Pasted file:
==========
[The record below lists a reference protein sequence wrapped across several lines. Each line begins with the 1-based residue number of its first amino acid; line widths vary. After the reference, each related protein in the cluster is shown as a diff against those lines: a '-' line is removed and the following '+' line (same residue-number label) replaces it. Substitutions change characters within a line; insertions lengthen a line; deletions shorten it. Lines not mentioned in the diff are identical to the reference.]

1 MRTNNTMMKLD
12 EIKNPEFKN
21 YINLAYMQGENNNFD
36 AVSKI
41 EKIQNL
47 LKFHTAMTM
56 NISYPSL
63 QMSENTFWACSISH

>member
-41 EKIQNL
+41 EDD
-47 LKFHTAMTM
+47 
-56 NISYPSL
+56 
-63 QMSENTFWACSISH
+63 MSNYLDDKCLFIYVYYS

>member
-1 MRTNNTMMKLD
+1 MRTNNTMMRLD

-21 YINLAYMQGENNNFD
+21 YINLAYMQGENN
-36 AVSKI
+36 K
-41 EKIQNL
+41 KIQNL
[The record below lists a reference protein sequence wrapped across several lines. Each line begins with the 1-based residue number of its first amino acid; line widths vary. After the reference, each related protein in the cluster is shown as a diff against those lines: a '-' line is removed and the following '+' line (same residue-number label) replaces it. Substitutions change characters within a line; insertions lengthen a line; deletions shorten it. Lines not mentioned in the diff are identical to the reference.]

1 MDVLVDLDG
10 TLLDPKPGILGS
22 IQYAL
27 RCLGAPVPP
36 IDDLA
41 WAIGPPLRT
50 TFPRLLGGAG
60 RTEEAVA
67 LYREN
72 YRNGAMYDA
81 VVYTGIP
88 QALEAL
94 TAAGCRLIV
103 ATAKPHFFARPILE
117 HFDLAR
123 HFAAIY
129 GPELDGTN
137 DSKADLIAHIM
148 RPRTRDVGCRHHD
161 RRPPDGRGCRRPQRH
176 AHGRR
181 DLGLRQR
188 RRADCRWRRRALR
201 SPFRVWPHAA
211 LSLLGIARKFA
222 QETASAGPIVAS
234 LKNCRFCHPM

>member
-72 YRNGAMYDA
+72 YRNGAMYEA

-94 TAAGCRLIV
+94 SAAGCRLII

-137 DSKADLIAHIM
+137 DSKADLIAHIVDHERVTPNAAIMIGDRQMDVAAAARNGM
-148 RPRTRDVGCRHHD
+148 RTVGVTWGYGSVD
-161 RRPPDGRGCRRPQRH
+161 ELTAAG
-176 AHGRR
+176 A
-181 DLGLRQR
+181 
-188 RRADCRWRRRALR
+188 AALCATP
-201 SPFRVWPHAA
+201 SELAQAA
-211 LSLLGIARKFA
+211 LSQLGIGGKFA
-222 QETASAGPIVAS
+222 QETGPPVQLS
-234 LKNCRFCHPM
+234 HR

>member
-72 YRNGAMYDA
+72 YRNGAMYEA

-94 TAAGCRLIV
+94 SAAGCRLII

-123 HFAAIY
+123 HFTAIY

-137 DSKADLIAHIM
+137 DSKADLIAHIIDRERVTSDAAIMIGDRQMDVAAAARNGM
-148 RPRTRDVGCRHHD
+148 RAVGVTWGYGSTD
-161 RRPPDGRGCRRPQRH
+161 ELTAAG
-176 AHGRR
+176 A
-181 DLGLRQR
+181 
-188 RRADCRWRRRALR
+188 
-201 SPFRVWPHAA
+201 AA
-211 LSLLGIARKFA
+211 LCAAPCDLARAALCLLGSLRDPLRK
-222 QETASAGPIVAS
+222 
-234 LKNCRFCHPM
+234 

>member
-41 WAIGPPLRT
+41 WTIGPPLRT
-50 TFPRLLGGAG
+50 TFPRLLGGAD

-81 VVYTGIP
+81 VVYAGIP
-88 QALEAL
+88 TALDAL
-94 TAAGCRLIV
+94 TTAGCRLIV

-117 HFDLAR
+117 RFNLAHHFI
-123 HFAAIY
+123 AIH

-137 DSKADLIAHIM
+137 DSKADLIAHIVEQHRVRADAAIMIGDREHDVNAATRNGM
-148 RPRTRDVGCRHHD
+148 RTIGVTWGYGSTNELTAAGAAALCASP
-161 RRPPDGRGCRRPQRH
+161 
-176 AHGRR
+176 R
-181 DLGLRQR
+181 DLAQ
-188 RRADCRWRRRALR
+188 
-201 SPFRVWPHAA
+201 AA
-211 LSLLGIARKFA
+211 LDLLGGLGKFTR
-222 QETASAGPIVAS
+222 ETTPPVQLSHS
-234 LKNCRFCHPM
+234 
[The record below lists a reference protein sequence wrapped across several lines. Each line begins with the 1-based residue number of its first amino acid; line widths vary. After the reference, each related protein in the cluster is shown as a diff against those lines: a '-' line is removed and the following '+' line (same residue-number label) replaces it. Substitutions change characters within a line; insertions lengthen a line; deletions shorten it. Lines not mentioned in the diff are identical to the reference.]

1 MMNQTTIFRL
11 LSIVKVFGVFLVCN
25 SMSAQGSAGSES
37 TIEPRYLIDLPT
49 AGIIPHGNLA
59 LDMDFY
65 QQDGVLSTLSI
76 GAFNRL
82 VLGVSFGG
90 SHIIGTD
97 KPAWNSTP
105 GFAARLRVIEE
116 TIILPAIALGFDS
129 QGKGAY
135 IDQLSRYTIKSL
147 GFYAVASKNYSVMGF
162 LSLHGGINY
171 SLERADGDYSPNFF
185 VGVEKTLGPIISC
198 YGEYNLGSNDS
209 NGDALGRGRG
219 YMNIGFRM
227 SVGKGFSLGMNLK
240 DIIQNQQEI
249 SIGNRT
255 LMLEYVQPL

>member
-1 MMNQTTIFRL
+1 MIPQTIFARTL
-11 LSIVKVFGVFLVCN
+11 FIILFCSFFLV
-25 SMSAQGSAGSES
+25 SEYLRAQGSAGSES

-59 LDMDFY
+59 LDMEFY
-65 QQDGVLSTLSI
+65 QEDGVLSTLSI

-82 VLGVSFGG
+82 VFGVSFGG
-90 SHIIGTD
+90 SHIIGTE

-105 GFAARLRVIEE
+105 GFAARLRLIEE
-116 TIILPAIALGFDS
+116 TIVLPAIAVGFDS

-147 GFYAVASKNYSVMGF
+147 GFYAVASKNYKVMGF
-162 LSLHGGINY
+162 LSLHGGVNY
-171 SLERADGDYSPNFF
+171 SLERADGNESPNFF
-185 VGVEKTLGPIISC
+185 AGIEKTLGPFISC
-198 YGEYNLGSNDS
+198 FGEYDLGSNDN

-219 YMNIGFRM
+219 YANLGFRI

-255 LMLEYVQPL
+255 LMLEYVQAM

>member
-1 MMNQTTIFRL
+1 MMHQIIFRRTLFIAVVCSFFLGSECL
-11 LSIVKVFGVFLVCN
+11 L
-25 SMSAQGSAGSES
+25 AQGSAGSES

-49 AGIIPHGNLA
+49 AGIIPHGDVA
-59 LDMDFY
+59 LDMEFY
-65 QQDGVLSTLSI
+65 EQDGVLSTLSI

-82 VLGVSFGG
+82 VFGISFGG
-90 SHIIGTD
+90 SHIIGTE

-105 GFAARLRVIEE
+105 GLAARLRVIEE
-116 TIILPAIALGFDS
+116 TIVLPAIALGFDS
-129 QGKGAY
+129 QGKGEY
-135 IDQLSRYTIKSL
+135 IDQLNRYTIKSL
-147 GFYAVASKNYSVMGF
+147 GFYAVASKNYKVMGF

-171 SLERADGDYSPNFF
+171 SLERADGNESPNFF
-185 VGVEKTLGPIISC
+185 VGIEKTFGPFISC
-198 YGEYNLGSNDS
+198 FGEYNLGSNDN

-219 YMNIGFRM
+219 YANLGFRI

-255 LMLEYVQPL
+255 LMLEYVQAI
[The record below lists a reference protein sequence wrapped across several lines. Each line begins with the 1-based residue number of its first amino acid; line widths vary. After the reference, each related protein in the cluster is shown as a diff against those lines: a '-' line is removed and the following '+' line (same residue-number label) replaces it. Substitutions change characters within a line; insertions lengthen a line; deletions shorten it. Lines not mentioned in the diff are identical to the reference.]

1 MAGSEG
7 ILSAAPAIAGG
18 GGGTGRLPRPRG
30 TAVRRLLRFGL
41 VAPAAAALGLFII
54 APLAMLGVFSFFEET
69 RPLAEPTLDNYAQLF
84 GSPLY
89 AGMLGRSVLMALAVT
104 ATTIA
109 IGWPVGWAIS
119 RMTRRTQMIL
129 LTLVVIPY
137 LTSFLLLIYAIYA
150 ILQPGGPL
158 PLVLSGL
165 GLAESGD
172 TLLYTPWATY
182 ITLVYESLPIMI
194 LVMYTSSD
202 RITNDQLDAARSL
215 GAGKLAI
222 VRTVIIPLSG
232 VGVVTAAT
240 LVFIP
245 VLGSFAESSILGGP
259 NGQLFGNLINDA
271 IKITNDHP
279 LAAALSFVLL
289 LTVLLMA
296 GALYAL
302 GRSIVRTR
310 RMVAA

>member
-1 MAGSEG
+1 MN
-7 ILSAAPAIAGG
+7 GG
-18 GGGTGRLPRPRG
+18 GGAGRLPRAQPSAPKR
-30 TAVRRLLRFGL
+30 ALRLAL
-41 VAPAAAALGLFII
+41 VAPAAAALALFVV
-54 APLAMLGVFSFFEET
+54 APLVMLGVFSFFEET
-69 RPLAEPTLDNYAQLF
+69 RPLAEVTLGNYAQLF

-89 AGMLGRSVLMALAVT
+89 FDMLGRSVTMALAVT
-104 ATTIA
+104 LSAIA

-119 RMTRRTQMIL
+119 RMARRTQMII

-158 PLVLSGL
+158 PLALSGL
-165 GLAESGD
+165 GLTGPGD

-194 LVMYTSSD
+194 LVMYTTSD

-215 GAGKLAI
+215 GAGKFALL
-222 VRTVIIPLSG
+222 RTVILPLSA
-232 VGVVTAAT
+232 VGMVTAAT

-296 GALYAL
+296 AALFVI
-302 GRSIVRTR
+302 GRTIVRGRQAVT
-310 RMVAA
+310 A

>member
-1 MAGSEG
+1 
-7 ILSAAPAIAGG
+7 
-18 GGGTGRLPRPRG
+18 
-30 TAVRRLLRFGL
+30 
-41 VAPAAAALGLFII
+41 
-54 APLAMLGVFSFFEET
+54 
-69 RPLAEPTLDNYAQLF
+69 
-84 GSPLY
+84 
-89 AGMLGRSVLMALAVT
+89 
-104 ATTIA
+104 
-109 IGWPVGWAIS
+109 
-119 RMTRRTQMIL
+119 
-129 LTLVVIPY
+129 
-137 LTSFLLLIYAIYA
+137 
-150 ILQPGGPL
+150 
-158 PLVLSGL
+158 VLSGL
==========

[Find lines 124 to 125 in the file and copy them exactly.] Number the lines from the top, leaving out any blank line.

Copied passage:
+137 DSKADLIAHIVEQHRVRADAAIMIGDREHDVNAATRNGM
-148 RPRTRDVGCRHHD